Rocky Mountain / Re: Ride Idaho 2014, tenth anniversay
« on: April 22, 2014, 10:52:23 pm »
Still plenty of room at Ride Idaho!
Apparently bike tours are filling slowly all over the northwest. Even Cycle Oregon, which can sell out in hours, is still open,

Gear Talk / Re: Fixing a shimano shifter.....
« on: April 12, 2014, 01:34:41 am »
thanks bogiesan, i had no idea they were getting rare! 

Difficulty in finding old parts is relative to the market you're in. Here in Boise, Idaho, there's an urban bike center that has bins full of weird parts. Eight-speed transmissions went out of style and production about twenty years ago. It's been 9, 10 and now 11 for a long time. Y

Comfort? Upright?
Look at recumbents. Heads up, high def cycling. Designed with the behind in mind.
Fortunately for me, it takes a certain kind individual who has the courage and will take the opportunity to test ride a loaded recumbent.
I don't think that two people coming here on a tight schedule for a long trip without any previous recumbent experience should use this opportunity to find out if a recumbent is for them.   

I do. I have no problem recommending a high quality recumbent to anyone for any trip. The idea that any particular upright can be "ridden into over the first few weeks" is the same kind of misperception. Fit and components on a new bike are going to be a problem for anyone. You put 'em on a bike like the Tour Easy and in the same hundred miles or so they'll be loving it and wondering why they didn't get one tens of thousands of miles ago.

General Discussion / Re: Low Carb and Long Distance Touring
« on: April 02, 2014, 10:53:05 pm »
iwstamp -
As a competitive athlete for the past 40 years plus the riding, the optimal fuel mix for athletes as been (40 % (carbs), 30% (pro) and 30% (fat).  The study was done on world class aerobic swimmers.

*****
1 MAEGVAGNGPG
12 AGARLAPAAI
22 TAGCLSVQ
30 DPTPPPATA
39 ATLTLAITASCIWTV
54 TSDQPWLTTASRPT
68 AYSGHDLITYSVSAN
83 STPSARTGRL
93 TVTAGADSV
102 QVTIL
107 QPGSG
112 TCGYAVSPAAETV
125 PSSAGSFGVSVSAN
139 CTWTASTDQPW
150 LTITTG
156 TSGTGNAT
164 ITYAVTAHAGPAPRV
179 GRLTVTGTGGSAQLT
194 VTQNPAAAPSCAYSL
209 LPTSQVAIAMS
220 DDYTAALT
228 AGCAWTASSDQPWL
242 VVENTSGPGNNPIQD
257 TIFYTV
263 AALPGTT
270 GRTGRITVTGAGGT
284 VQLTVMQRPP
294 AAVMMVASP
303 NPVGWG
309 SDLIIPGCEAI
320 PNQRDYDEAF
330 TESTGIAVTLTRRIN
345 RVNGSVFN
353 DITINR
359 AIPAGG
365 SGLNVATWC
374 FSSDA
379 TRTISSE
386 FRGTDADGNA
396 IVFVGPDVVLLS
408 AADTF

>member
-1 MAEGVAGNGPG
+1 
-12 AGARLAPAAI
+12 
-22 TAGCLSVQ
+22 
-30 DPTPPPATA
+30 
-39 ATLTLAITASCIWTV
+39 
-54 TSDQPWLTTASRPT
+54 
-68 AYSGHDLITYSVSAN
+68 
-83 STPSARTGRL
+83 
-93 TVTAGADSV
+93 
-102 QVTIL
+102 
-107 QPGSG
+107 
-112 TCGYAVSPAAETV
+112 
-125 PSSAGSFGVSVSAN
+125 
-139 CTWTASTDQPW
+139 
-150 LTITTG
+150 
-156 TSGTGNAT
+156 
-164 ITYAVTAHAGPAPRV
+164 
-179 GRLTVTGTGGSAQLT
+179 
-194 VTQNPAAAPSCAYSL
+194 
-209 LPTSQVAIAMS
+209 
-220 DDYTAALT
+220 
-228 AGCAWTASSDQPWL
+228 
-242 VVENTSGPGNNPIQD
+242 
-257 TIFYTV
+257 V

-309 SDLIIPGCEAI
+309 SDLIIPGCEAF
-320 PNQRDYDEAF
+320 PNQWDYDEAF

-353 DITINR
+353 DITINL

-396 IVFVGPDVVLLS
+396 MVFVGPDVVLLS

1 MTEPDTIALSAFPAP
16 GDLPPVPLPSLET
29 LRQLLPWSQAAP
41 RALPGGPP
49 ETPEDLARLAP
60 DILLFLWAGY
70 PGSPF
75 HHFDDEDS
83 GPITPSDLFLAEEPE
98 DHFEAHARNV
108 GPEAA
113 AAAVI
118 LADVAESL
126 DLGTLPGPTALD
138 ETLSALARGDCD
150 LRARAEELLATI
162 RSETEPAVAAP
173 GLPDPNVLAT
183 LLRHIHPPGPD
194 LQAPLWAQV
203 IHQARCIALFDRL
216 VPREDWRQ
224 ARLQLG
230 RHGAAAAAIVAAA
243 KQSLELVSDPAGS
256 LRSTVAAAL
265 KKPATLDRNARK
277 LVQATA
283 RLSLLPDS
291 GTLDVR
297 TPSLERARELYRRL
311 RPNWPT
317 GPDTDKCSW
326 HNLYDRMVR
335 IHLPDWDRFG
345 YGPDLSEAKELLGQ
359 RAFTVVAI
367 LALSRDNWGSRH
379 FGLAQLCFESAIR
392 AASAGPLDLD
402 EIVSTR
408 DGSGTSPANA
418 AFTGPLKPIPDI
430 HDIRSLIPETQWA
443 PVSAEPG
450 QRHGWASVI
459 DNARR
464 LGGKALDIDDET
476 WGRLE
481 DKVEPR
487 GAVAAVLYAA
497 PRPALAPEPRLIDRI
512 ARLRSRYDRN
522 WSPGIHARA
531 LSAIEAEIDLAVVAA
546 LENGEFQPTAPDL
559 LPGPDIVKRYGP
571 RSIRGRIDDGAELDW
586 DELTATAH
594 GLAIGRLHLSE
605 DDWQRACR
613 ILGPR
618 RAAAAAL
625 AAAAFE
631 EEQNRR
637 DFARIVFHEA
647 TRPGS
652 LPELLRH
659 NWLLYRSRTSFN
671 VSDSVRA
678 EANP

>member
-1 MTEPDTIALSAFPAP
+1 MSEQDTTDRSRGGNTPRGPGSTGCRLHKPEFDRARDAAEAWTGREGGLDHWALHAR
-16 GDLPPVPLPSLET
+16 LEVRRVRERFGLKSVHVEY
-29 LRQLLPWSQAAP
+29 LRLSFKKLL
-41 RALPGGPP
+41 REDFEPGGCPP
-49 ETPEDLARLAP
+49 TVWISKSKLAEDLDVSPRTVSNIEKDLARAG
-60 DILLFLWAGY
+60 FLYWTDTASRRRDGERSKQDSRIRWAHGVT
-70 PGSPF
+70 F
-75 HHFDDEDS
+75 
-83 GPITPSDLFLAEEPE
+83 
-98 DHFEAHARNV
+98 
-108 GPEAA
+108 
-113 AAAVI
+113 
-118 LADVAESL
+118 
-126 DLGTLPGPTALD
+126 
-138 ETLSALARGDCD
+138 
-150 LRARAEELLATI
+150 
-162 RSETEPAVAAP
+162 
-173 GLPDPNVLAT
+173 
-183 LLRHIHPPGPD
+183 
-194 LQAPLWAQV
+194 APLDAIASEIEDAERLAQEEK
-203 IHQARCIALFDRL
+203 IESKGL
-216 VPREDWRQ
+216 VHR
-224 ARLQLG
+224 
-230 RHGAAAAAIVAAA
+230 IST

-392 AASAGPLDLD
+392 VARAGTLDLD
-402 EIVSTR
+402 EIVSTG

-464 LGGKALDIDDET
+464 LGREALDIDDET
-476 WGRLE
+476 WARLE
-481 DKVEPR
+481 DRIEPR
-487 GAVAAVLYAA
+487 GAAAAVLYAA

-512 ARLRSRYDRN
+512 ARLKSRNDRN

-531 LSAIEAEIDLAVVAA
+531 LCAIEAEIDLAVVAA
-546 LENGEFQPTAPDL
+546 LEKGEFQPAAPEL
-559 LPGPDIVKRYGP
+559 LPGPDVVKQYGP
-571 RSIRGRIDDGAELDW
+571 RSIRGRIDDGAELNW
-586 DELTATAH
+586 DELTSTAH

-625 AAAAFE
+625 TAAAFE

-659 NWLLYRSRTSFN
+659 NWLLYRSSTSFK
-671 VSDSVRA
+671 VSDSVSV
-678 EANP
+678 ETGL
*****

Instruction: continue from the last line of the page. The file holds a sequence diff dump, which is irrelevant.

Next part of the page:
Ah, Barry Sears, PhD: The Zone. Fascinating stuff. Tweak that to ready 40% low glycemic carbs; 30% low fat, high quality proteins; and 30% good-for-you fats. A Zone nutrition plan (not a diet) confronts the participant (not the dieter) with mountains of delicious and wholesome foods. Hard to get it all down but there's a wide variety of superb meals available easily assembled form a huge list of acceptable and readily available ingredients.

Much of Sears' research and findings are being repackaged these days. Science and biology, of course, have marched on and there are new theories all the time. Pick a guru and test your nutrition plan for several months before you attempt to ride across the country. Stay flexible. Be adaptable. Try to make foods that allow you to enjoy what you must eat.

General Discussion / Re: Weight training and cycling
« on: March 29, 2014, 07:37:56 pm »
The interwebs will reveal numerous and contradictory articles and claims. Most programs are designed for competitive riders and therefore based on off-season maintenance and no small amount of ignorance so take what you know about resistance training and balance it against what you know about cycling. Weight training that results in pain is usually designed to build muscle. That's not at all necessary for cycling. You don't need muscle mass, you need efficiency. Ride more. Wall squats are my favorite.